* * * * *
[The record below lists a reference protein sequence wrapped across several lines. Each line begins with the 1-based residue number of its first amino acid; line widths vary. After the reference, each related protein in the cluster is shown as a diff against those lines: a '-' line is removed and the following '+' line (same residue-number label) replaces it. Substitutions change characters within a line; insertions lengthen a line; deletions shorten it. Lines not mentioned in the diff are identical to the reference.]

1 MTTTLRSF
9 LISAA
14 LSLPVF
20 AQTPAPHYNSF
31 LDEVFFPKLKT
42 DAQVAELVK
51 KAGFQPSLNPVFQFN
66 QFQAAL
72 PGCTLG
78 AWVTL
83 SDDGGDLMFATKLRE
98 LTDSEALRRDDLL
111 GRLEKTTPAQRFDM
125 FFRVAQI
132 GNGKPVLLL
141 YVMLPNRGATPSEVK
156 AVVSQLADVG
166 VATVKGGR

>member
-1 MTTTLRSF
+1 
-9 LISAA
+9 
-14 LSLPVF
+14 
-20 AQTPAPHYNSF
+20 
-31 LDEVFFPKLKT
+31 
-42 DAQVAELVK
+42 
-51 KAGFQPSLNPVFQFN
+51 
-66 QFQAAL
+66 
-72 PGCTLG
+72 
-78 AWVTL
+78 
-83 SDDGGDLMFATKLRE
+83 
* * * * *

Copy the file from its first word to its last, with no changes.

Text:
[The record below lists a reference protein sequence wrapped across several lines. Each line begins with the 1-based residue number of its first amino acid; line widths vary. After the reference, each related protein in the cluster is shown as a diff against those lines: a '-' line is removed and the following '+' line (same residue-number label) replaces it. Substitutions change characters within a line; insertions lengthen a line; deletions shorten it. Lines not mentioned in the diff are identical to the reference.]

1 MTTTLRSF
9 LISAA
14 LSLPVF
20 AQTPAPHYNSF
31 LDEVFFPKLKT
42 DAQVAELVK
51 KAGFQPSLNPVFQFN
66 QFQAAL
72 PGCTLG
78 AWVTL
83 SDDGGDLMFATKLRE
98 LTDSEALRRDDLL
111 GRLEKTTPAQRFDM
125 FFRVAQI
132 GNGKPVLLL
141 YVMLPNRGATPSEVK
156 AVVSQLADVG
166 VATVKGGR

>member
-1 MTTTLRSF
+1 
-9 LISAA
+9 
-14 LSLPVF
+14 
-20 AQTPAPHYNSF
+20 
-31 LDEVFFPKLKT
+31 
-42 DAQVAELVK
+42 
-51 KAGFQPSLNPVFQFN
+51 
-66 QFQAAL
+66 
-72 PGCTLG
+72 
-78 AWVTL
+78 
-83 SDDGGDLMFATKLRE
+83 